“We knew at the time we had to give back in some way. We had to reinvest, we had to diversify because all of our eggs were in that one basket, which was natural gas,” says Medicine Hat mayor Ted Clugston.


Read the full story on Green Energy Futures here

For more information on how to undertake your own renewables project, check out the resources page.

Submit your new energy story here.


Green Acres, one of Western Canada's largest solar farms

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Green Acres, One of WEstern Canada's Largest Solar Farms

The Green Acres Hutterite colony has a population of about 80 people. Breakfast and dinner are communal while lunch is eaten in the home. Despite their apparent quaintness, the Hutterites are ambitious industrial-scale farmers. This colony near Bassano farms 20,000 acres, runs a hog and chicken operation, operates Crowfoot Plastics, a one-of-a-kind plastics recycling plant, and more than 7,600 solar modules in its two megawatt solar farm. Once you understand a bit about Hutterite culture, their embrace of solar power makes sense.

“It still blows me away to this day,” says Jake Hofer, Green Acres’s electrician. “You look at the system, day after day, and there’s nothing moving, no moving parts, and yet it creates all this energy.”

“Every piece of our colony’s livelihood is an asset and is very important,” says Jake’s brother, Dan Hofer. “You grow and supply your own meat, you grow and supply your own garden and vegetables as much as possible, so [solar power] falls kind of in the same category. It’s self-sufficient. You’re relying on your own resources; you’re not relying on someone else.”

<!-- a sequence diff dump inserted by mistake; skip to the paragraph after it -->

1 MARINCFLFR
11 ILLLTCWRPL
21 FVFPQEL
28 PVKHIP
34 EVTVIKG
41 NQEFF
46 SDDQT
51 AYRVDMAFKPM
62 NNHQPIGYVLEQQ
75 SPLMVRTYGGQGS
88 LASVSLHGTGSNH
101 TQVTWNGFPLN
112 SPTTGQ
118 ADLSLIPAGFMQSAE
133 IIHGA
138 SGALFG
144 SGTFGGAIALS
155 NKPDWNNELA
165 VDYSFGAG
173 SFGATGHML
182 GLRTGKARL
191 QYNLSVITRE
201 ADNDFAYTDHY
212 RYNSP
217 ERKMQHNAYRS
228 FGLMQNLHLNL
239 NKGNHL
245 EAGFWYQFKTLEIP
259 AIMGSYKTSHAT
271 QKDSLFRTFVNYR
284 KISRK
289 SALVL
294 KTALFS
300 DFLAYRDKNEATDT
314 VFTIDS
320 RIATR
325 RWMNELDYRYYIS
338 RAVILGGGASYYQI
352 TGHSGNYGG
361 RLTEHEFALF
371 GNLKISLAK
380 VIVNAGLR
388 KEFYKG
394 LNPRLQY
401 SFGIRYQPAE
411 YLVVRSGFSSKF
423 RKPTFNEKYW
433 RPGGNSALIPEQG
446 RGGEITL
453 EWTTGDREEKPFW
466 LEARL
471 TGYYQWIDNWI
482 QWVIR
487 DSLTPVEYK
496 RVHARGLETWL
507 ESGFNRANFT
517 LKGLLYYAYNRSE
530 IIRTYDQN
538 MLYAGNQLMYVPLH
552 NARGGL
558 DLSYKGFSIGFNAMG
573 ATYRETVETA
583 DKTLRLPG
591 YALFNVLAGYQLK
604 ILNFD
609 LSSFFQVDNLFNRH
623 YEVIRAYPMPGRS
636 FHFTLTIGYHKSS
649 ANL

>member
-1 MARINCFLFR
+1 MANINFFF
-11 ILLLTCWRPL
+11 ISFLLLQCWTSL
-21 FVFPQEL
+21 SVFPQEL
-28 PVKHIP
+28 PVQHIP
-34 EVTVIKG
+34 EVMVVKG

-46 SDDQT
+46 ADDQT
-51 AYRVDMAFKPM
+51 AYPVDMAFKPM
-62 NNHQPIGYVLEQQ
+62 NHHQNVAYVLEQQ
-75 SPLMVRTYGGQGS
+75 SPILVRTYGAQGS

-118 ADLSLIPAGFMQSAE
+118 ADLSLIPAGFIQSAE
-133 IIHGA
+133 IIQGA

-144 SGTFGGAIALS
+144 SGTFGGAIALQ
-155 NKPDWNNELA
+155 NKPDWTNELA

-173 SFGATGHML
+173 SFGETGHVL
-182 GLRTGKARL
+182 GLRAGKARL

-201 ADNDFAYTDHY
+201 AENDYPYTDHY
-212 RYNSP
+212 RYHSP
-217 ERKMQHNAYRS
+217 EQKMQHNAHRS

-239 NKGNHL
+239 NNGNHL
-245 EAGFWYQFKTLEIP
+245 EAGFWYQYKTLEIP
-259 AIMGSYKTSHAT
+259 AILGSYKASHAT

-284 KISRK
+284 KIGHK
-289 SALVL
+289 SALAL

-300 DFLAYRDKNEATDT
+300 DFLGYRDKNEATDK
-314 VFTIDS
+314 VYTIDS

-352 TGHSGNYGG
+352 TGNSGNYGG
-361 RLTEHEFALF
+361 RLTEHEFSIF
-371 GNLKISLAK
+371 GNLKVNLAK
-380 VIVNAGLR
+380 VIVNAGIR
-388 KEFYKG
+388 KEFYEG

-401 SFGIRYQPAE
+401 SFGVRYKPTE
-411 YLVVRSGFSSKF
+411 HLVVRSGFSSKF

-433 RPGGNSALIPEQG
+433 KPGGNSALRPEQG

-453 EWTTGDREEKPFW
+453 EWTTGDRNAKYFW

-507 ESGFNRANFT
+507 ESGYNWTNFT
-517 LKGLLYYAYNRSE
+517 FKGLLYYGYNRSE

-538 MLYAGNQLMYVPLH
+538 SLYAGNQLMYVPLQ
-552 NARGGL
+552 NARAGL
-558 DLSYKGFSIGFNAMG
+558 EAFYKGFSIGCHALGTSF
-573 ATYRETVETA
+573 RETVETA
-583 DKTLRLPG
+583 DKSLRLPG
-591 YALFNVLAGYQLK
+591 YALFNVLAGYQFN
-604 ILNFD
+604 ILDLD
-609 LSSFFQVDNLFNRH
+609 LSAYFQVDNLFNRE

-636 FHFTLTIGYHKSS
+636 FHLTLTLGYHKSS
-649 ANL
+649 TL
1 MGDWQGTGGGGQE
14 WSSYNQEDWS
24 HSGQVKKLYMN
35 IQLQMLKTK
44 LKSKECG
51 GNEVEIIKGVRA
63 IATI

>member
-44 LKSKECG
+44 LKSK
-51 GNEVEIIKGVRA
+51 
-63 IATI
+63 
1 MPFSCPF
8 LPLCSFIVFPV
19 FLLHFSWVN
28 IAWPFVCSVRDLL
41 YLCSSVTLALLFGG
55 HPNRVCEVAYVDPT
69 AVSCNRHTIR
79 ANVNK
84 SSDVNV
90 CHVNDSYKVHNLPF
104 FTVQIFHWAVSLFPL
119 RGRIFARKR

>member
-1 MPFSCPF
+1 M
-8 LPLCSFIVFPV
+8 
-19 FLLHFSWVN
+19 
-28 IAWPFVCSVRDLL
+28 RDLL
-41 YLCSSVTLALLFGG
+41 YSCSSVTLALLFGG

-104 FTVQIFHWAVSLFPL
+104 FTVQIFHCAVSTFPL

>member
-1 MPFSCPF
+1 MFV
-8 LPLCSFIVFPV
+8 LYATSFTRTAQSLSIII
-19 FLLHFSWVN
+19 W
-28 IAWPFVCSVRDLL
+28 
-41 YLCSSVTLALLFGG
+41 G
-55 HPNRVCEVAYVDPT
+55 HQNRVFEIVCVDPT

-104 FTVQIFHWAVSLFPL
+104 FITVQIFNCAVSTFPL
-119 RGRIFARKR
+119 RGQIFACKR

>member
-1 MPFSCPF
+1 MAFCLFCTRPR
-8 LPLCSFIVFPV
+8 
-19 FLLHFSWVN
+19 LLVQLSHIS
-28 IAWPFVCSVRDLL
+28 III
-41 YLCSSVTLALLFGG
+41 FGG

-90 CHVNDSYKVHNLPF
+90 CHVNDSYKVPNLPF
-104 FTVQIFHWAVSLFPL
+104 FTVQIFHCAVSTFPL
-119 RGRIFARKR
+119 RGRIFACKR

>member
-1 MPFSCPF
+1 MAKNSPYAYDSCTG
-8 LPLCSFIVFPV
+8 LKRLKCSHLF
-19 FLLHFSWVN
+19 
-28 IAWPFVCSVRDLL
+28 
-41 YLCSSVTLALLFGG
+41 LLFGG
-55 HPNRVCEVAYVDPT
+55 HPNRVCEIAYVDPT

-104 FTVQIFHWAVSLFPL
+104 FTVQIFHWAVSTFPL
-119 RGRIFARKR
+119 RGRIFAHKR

Building a two-megawatt solar system is a little more ambitious than planting potatoes. It required an investment of $4.8 million. But after careful analysis the numbers seemed to add up nicely and the banks agreed.

“We did it for economic reasons,” says Dan. “They didn’t have an issue at all. After seeing some of the numbers, how the economics would work out, they were fully supportive.”

For project developer SkyFire Energy, the project was a first in terms of scale.

“The solar resource here is some of the best in Canada,” says David Vonesch, Skyfire’s chief operating officer. “A system installed right here will produce about 50 or 60% more than if the same system were installed in Germany, where there’s more solar [installed] than anywhere in the world.”

The wind resource in Southern Alberta is also among the best in Canada. So why did the colony choose solar and not wind? “Maintenance was one of the big issues,” chuckles Jake. “And I’m terribly scared of heights.”

Green Acres pushed the envelope on the cost of the solar. They secured an original quote to build their two-megawatt solar farm for $2.80 a watt, but reduced that to $2.40 a watt through their own labour.

The result is a payback of 15 years if electricity prices remain low, or as few as 10 years if they start to escalate.

“I think because of this system, because of Green Acres taking this leap, we’ve seen increased interest in these types of systems, and this scale of project,” says Vonesch. “It’s taken the ‘what’s possible’ to a new level, and lots of people are looking at it and following suit.”